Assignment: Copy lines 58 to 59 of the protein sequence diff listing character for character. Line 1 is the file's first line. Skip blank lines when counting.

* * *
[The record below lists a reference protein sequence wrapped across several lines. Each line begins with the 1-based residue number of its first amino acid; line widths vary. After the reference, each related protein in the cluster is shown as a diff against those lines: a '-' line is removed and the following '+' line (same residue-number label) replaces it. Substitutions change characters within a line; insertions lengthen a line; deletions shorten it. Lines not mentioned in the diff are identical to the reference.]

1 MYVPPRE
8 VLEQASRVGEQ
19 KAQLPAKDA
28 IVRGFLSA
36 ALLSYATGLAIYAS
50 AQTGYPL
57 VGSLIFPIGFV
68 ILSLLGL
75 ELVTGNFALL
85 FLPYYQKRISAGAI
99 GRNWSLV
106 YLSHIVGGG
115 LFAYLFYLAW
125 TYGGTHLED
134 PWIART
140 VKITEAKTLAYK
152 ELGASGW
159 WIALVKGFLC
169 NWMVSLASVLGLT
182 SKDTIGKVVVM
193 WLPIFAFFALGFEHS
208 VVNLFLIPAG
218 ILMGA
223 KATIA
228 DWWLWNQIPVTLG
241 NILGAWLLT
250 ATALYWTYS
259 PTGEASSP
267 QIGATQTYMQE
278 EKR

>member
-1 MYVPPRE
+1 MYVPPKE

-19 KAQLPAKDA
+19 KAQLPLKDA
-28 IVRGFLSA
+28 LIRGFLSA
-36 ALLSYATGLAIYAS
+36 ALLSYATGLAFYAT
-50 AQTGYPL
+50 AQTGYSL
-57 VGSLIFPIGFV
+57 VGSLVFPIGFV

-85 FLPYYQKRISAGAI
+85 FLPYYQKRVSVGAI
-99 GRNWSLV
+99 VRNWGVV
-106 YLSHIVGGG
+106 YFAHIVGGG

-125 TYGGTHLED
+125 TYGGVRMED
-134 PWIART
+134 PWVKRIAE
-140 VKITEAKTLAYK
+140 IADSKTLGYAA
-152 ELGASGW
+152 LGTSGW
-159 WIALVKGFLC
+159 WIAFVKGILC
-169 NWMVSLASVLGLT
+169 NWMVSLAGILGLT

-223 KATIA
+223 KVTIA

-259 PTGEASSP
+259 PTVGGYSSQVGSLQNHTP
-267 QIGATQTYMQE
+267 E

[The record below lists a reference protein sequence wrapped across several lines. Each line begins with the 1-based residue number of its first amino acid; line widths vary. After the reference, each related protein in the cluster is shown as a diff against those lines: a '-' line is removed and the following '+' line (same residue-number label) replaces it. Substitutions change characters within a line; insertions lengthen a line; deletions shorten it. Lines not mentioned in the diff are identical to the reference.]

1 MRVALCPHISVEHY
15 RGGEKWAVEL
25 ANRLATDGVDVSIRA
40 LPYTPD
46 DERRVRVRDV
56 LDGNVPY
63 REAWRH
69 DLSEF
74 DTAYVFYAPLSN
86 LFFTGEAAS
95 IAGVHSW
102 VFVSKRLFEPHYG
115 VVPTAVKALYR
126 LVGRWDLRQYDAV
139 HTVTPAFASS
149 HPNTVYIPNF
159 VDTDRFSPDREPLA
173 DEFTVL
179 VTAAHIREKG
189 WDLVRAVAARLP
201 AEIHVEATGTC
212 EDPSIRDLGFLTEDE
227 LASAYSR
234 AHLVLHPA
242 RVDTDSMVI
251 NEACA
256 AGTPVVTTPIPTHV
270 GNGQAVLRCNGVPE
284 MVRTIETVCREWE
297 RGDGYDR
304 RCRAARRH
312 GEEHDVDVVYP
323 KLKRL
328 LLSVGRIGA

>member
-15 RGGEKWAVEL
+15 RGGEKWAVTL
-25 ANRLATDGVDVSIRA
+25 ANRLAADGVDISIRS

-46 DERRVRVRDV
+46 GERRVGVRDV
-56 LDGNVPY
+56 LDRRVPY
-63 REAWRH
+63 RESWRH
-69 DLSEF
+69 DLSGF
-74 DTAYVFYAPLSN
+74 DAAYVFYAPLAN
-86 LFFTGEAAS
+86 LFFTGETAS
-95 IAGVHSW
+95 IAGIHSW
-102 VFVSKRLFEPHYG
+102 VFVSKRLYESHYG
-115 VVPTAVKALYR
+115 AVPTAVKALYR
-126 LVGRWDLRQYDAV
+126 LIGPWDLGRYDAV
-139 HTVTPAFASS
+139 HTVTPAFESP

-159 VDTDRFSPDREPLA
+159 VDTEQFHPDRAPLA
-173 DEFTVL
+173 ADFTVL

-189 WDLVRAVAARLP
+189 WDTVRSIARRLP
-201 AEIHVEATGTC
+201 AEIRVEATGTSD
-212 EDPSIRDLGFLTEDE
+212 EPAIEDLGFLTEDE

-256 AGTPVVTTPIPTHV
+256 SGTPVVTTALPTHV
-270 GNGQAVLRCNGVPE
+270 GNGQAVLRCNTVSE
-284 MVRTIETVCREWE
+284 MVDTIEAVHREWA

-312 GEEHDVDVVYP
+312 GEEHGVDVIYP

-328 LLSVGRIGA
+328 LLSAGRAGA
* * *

+152 LGTSGW
-159 WIALVKGFLC